Prime Cost

Posted in Finance, Accounting and Economics Terms, Total Reads: 214

Definition: Prime Cost

Prime Cost is the cost of raw materials and labour used in the production of final goods and services. Prime Cost is helpful in determining selling price of a product. For example, Prime Cost for making one table would include the cost of raw material like plywood, tools, kills and nails, glass, adhesive, transportation cost and the cost of labour.

Prime Cost doesn’t include overhead cost. In the above example, Prime Cost would not include electricity charges and other overheads. Prime Cost is used to determine the contribution margin. But profit made by taking into consideration only prime cost will not be accurate. Because overheads are not taken into consideration while calculating total production cost.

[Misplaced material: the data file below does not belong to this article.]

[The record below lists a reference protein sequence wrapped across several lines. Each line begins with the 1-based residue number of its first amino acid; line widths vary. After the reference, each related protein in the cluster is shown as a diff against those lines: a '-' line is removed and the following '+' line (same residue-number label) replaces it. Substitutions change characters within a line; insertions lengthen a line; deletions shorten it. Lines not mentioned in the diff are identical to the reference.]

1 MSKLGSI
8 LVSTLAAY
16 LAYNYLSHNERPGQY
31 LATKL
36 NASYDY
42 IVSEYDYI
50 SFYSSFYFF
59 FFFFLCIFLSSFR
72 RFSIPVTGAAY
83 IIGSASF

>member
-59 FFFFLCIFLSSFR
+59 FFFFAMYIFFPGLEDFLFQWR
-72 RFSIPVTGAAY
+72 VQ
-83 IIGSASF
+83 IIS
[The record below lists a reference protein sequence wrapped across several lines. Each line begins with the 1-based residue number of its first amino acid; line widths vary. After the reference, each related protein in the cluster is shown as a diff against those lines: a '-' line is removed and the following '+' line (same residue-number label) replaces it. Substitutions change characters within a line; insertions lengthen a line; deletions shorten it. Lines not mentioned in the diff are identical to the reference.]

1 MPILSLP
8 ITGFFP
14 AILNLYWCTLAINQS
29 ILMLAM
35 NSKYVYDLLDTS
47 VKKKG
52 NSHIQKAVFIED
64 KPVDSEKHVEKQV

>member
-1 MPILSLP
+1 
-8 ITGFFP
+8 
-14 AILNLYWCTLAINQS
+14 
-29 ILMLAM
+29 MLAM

Prime Cost = Direct Labour Cost + Direct Material Cost


Green Fuels is engaged in production of biofuels. At the start of financial year 2013, the company had a ₹10 lakh of raw material inventory. During the year it purchased ₹320 lakh of raw material. The closing raw material inventory for 2013 was ₹50 lakh. Out of the raw materials consumed ₹100 lakh was for manufacturing overheads. The company's total labour costs are ₹300 lakh. 30% of the labour is indirect.

Raw materials consumed = opening raw materials (₹10 lakh) + purchases (₹320 lakh) − (₹50 lakh) = ₹280 lakh

Direct materials consumed = raw materials consumed ($280 million) − indirect materials ($100 million) = $180 million

Direct labour costs = 70% of ₹300 lakh = ₹210 lakh

Prime costs = ₹180 lakh + ₹210 lakh = ₹390 lakh



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